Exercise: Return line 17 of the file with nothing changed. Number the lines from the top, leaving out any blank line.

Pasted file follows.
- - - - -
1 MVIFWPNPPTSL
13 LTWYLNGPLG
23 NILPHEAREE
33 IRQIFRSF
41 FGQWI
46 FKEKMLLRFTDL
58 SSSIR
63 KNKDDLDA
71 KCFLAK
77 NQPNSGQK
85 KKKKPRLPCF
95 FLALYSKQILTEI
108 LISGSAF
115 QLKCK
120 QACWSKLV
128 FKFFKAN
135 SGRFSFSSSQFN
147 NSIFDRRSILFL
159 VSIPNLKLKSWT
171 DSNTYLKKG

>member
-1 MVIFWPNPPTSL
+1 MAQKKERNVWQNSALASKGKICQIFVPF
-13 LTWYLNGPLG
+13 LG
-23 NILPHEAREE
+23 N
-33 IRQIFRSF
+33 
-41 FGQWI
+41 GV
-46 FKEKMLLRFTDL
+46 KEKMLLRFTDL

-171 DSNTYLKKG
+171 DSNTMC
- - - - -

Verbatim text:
135 SGRFSFSSSQFN